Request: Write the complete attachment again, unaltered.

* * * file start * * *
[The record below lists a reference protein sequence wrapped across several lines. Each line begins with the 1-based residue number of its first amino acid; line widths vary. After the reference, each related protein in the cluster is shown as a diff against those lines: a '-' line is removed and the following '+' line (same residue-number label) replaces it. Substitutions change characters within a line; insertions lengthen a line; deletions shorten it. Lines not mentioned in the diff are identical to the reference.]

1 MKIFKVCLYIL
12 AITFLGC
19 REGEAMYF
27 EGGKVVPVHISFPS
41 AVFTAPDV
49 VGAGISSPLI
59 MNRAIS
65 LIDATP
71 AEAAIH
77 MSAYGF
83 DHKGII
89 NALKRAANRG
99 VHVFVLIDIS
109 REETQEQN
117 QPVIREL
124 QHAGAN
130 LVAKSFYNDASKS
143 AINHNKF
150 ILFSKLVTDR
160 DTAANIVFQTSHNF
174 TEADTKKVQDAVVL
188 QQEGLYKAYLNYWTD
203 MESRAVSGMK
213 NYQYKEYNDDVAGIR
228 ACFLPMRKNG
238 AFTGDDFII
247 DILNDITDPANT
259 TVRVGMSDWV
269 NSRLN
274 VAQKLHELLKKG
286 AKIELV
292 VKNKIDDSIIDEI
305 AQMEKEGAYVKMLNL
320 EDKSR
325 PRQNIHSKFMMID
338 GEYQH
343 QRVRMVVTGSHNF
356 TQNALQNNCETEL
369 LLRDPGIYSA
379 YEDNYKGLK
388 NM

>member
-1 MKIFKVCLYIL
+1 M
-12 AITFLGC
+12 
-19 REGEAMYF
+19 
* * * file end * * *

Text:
[The record below lists a reference protein sequence wrapped across several lines. Each line begins with the 1-based residue number of its first amino acid; line widths vary. After the reference, each related protein in the cluster is shown as a diff against those lines: a '-' line is removed and the following '+' line (same residue-number label) replaces it. Substitutions change characters within a line; insertions lengthen a line; deletions shorten it. Lines not mentioned in the diff are identical to the reference.]

1 MKIFKVCLYIL
12 AITFLGC
19 REGEAMYF
27 EGGKVVPVHISFPS
41 AVFTAPDV
49 VGAGISSPLI
59 MNRAIS
65 LIDATP
71 AEAAIH
77 MSAYGF
83 DHKGII
89 NALKRAANRG
99 VHVFVLIDIS
109 REETQEQN
117 QPVIREL
124 QHAGAN
130 LVAKSFYNDASKS
143 AINHNKF
150 ILFSKLVTDR
160 DTAANIVFQTSHNF
174 TEADTKKVQDAVVL
188 QQEGLYKAYLNYWTD
203 MESRAVSGMK
213 NYQYKEYNDDVAGIR
228 ACFLPMRKNG
238 AFTGDDFII
247 DILNDITDPANT
259 TVRVGMSDWV
269 NSRLN
274 VAQKLHELLKKG
286 AKIELV
292 VKNKIDDSIIDEI
305 AQMEKEGAYVKMLNL
320 EDKSR
325 PRQNIHSKFMMID
338 GEYQH
343 QRVRMVVTGSHNF
356 TQNALQNNCETEL
369 LLRDPGIYSA
379 YEDNYKGLK
388 NM

>member
-1 MKIFKVCLYIL
+1 M
-12 AITFLGC
+12 
-19 REGEAMYF
+19 